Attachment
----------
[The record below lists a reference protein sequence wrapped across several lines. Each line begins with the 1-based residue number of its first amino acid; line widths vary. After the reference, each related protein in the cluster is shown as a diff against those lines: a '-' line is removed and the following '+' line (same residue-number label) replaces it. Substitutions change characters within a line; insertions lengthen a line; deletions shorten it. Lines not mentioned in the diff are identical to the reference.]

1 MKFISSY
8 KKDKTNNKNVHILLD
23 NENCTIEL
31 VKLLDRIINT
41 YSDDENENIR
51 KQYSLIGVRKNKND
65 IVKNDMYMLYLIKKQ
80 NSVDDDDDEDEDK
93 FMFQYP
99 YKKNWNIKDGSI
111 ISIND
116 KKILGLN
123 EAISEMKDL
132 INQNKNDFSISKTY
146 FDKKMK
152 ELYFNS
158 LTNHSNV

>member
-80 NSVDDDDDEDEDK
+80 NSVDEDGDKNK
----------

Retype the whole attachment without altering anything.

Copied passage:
[The record below lists a reference protein sequence wrapped across several lines. Each line begins with the 1-based residue number of its first amino acid; line widths vary. After the reference, each related protein in the cluster is shown as a diff against those lines: a '-' line is removed and the following '+' line (same residue-number label) replaces it. Substitutions change characters within a line; insertions lengthen a line; deletions shorten it. Lines not mentioned in the diff are identical to the reference.]

1 MKFISSY
8 KKDKTNNKNVHILLD
23 NENCTIEL
31 VKLLDRIINT
41 YSDDENENIR
51 KQYSLIGVRKNKND
65 IVKNDMYMLYLIKKQ
80 NSVDDDDDEDEDK
93 FMFQYP
99 YKKNWNIKDGSI
111 ISIND
116 KKILGLN
123 EAISEMKDL
132 INQNKNDFSISKTY
146 FDKKMK
152 ELYFNS
158 LTNHSNV

>member
-80 NSVDDDDDEDEDK
+80 NSVDEDGDKNK